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fear vb. (1 was the orig. meaning of the vb. in Anglo-Saxon; 2 is now used only intr.)
1. to frighten, scare Meas. II. i. 2 “a scarecrow . . . to the birds of prey,” Shr. I. ii. 214 “ boys with bugs,” 3H6 V. ii. 2 “Warwick was a bug that f-'d us all,” Lr. III. v. 4 “How . . . I may be censured, . . . something fears me to think of.”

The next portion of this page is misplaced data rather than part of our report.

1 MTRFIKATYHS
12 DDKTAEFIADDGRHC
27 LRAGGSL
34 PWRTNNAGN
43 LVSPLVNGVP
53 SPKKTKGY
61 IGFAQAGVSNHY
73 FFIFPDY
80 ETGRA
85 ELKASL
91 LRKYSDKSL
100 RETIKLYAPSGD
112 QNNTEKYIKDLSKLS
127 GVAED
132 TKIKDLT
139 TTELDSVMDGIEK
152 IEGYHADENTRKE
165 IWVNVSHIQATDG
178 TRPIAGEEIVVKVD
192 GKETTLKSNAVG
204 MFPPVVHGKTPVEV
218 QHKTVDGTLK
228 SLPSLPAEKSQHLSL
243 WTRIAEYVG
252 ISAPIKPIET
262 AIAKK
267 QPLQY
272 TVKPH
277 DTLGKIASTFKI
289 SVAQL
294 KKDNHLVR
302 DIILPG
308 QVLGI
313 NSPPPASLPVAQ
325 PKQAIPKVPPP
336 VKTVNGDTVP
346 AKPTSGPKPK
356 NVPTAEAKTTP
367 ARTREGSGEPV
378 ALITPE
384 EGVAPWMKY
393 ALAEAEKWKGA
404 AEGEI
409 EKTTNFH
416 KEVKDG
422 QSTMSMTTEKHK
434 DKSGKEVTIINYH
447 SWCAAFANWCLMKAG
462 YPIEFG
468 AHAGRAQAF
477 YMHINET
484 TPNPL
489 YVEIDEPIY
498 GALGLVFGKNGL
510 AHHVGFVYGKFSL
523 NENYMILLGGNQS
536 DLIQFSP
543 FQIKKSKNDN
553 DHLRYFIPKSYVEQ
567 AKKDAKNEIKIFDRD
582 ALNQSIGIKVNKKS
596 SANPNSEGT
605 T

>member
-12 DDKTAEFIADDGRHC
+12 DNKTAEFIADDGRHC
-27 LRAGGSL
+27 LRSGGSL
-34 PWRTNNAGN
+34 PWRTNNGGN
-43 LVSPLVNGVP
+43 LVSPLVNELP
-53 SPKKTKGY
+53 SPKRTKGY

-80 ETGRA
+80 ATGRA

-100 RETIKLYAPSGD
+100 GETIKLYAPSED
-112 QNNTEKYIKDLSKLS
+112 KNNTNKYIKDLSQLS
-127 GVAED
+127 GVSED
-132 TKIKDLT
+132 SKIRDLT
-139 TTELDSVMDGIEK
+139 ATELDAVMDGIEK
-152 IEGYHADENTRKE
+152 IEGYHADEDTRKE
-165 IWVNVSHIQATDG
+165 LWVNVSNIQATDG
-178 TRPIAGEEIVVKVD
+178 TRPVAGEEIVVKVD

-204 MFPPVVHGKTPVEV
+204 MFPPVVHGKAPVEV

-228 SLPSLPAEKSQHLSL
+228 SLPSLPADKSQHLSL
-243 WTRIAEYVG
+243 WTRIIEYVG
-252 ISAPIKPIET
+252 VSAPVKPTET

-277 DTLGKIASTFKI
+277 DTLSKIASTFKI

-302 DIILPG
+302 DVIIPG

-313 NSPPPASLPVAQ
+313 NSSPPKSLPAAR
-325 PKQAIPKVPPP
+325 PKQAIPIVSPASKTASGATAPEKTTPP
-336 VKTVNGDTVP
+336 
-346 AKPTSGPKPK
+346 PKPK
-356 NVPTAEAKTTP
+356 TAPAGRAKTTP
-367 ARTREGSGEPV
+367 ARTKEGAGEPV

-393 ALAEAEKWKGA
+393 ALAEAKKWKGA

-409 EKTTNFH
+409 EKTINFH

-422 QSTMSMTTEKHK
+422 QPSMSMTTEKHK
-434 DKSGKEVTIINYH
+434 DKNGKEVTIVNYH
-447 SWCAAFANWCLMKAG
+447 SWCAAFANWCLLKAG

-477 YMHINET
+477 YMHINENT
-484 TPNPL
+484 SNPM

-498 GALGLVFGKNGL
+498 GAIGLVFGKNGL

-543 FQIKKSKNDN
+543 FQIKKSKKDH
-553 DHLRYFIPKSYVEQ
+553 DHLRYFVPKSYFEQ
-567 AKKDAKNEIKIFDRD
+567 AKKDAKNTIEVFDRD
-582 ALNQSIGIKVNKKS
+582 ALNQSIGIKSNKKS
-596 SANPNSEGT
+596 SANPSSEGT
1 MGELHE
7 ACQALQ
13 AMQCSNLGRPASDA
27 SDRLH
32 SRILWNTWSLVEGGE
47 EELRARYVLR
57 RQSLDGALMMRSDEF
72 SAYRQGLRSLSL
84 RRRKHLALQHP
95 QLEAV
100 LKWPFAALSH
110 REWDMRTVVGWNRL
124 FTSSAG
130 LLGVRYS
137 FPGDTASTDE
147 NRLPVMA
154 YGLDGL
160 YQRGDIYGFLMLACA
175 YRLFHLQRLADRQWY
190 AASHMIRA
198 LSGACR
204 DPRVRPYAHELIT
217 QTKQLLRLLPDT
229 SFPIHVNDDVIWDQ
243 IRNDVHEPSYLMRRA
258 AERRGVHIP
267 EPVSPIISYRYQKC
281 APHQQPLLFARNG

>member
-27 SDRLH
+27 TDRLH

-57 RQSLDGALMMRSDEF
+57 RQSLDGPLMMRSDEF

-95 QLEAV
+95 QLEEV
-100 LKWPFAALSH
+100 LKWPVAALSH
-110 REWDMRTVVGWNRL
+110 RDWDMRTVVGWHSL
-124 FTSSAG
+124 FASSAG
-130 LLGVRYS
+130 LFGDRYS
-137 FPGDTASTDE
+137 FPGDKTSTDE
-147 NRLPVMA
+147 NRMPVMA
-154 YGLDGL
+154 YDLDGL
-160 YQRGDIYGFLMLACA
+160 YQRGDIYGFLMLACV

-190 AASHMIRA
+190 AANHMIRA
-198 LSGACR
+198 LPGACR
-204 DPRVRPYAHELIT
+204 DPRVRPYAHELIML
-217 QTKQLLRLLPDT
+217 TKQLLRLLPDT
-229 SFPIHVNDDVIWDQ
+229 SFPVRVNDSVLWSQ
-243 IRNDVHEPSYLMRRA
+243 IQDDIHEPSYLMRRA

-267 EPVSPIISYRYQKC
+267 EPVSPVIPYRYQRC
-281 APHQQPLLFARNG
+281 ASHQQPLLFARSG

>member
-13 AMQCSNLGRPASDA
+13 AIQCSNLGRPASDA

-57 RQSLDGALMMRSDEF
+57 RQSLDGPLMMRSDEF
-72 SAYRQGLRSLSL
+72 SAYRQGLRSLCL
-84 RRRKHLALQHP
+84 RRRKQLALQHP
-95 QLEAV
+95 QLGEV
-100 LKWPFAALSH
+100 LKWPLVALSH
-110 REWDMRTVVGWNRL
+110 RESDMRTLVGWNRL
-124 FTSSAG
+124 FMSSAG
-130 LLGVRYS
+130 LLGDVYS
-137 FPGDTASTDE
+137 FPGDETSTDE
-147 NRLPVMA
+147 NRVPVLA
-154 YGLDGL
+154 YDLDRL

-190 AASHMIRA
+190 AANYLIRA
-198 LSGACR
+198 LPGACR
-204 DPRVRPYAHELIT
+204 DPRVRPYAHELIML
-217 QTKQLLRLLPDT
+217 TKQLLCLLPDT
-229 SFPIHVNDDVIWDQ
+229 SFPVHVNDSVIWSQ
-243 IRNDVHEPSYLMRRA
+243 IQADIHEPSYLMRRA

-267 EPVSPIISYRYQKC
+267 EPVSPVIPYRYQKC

2. to be apprehensive or concerned about, (hence) mistrust, doubt Wiv. IV. iv. 80, Err. IV. iv. 1 “ me not, man; I will not break away,” Ado III. i. 31 “ you not my part of the dialogue,” Shr. IV. iv. 10, R3 I. i. 137 “his physicians him mightily,” Cor. III. ii. 126, Ham. IV. v. 122.
3. to be afraid “of” Sonn. cxv. 9.
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